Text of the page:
Tobias Ellwood MP is a man who proves that not all heroes have capes. Mr Ellwood gave mouth-to-mouth resuscitation and CPR to Constable Keith Palmer, who was fatally attacked in the Westminster terrorist attack. He stayed when others fled. He remained with PC Palmer in the face of what could have been a secondary attack.
I had the privilege of appearing on Question Time with Mr Ellwood more than a year ago.
He has a very strong sense of right and wrong and of good and bad. No doubt that is the reason why he decided to tweet the now infamous video of a bully knocking a young Syrian refugee at his school to the ground and pouring water over his face. I tweeted at the time that tweeting a video of minors where faces were revealed was not appropriate and could stir up a mob. Mr Ellwood was challenged on this on Newsnight on Wednesday. It is a very interesting watch.
Defending his action, Mr Ellwood said: ‘I worry that we are becoming a “walk on by” society where we’re allowing space for these things to happen. We saw another event on the 17th of September where a female police officer was dragged across the ground. What did people do there? They laughed as they recorded it on social media. Cars drove by without stopping. That is absolutely wrong. It’s that that I want to challenge. It’s that that I want to change.”
When challenged on retweeting the video, he replied: ‘You seem to be condoning this behaviour. This is absolutely wrong. Somebody head-butting another child. Where does this bully get these ideas from? That is the question that we all need to pose ourselves. Let me explain.
‘My little boy went to pre-school. Day one and he came back with a black eye. When I asked how he got this, he said he stepped in for his friend who was being beaten up by somebody else. Now I can’t tell any parent what they should do with their children.’
Personally, I think the idea of pre-schoolers beating up other pre-schoolers to the extent that one boy ends up with a black eye is pretty shocking, but this has received zero media commentary.
Mr Ellwood continued: ‘I can’t ask anybody what conversations should be had. What I’m saying is we should all ask ourselves, “How is it that it’s becoming the norm, with social media, to record these things, find them funny and amusing, and walk on by?” That is the piece that I want to challenge. And that’s what I was seeking to do by actually putting it out on social media myself.
‘Let’s get back and understand what our values are and defend them. Let’s get back to being strong about what Britain should be. Let’s get back to making sure that when kids grow up they know the difference between good and bad so this sort of thing doesn’t happen.’
Later Mr Ellwood said: ‘You’re right to mention the vigilantes. They’re arguably as bad as the bullies themselves, and have taken these matters into their own hands. And you’re also right to say I hope the majority of us do not participate in this behaviour. The point though is, if the majority of us walk on by, we’re ignoring the problem. We need to own the problem and solve this. We can only do that if we move on from this walk on by society.’
The brutal truth is that Mr Ellwood is old school: he is never the man that walks on by. That much we know. The problem for Mr Ellwood is that it is dawning upon him just how vacuous the culture is these days.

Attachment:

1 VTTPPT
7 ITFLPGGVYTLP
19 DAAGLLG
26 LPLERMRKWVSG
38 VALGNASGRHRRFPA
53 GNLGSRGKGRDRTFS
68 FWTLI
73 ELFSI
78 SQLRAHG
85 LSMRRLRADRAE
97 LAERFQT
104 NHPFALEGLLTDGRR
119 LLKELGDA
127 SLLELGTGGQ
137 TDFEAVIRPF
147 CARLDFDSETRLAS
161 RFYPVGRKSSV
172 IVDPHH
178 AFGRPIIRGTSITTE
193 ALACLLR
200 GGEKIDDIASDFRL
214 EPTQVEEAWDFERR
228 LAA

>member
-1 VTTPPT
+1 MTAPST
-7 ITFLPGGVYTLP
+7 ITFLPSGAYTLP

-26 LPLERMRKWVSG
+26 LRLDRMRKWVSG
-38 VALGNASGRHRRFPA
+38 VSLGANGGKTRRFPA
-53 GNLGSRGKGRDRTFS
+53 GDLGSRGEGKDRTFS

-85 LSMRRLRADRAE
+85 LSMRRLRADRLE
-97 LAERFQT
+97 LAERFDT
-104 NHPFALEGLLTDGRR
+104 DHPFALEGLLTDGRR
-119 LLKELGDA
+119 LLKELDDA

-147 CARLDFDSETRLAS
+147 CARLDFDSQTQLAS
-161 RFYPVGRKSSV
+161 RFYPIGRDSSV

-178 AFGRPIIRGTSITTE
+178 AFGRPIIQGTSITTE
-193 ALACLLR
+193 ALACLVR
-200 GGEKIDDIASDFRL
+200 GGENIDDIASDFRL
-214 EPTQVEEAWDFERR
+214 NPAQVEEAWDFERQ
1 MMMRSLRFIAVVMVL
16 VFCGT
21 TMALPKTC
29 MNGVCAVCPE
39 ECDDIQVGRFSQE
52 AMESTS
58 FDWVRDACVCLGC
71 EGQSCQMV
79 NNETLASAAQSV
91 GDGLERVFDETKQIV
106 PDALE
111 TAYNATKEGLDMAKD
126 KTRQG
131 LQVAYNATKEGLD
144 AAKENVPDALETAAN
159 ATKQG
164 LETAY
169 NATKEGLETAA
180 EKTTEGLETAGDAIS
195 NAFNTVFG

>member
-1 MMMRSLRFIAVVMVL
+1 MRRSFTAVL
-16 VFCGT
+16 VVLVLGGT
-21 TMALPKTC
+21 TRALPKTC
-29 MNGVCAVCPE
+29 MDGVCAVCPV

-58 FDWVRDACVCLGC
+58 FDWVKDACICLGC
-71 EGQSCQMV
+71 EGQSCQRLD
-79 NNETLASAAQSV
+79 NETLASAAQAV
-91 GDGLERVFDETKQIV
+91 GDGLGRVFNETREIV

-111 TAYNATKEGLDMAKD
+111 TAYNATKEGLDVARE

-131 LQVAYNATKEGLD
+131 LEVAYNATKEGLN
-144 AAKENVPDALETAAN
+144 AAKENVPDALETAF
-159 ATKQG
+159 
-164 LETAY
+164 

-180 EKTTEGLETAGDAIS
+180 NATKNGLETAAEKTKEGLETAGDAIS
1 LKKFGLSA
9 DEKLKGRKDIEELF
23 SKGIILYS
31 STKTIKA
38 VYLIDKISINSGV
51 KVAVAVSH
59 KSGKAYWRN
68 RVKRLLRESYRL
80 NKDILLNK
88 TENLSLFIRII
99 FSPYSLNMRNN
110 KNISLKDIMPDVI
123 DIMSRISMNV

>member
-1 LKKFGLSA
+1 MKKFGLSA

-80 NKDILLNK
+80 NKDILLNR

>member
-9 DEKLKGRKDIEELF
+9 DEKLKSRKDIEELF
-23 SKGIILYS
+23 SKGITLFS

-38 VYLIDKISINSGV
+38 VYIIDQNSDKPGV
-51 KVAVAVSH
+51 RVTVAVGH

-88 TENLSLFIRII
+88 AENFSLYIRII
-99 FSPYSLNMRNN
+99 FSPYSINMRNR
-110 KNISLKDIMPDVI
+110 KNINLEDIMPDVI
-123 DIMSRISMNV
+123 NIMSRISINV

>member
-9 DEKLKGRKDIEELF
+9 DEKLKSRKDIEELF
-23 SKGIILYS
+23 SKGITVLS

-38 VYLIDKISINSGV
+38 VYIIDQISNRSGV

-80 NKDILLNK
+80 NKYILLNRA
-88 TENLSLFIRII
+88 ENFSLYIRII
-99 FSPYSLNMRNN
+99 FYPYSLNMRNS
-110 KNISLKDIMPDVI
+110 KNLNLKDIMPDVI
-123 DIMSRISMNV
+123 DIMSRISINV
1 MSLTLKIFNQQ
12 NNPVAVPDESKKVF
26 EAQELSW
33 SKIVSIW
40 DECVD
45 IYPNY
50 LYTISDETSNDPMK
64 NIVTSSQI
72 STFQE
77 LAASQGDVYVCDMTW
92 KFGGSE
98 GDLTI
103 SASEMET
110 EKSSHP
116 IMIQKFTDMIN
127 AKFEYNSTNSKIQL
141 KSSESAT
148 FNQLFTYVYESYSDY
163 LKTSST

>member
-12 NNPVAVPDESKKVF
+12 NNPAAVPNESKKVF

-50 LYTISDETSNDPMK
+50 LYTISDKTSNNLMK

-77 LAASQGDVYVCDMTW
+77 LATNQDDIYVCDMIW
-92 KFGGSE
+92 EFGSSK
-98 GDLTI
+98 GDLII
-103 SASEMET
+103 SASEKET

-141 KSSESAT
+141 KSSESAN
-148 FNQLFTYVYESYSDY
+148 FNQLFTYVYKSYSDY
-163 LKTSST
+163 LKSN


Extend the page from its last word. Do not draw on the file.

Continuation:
He says: ‘Let’s get back and understand what our values are and defend them.’ But just what are those values? That’s the key question. Mr Ellwood didn’t have a chance to articulate them on Newsnight but it clearly does frustrate him that people ‘just walk on by’.
So he is raging against a culture of passivity. He is demanding courage and decency but what he doesn’t fully appreciate is that with the collapse of masculinity we will not be getting these qualities back any time soon. This is what you get with the emasculation and feminisation of men caused by feminism.
People do walk on by now, probably because they are quite reasonably afraid of being knifed. I would certainly tell my husband to walk on by even if it was bunch of teenagers involved. In fact, especially if it is a bunch of teenagers fighting in London, as they will inevitably be ‘tooled up’. So, I absolutely demand that my husband walks on by instead of risking his life and leaving his kids fatherless.
And it is not just strangers walking by strangers. Heck, I did a whole blog on how male Canadian students meekly walked out on their female classmates when a nut-job told them to, leaving the women to be murdered in cold blood. The men also did nothing while the nut-job went on a further killing spree. That was thirty years ago and things have only got worse since.
Mr Ellwood also said: ‘Let’s get back to making sure that when kids grow up they know the difference between good and bad so this sort of thing doesn’t happen.’ Indeed, teaching kids to know the difference between good and evil is the most important thing a parent can do. The most important thing, bar none. And yet, what do the government and educational establishment obsess over? Exam grades. Parents fight tooth and nail to get their kids into a school with successful exam results (and I have sympathy for this, I really do) but how much thought do they give to the ethos of the school and the values it will instil in their children? In many cases, not enough.
As for popular culture – well, the less said about that cesspool, the better.
So I salute Mr Ellwood in his quest for a society that no longer walks on by, a society comprising men and women (but mostly men) who are courageous and selfless. Sadly, however in the current culture this will not be easy. There are just not enough men like Tobias Ellwood MP to go around.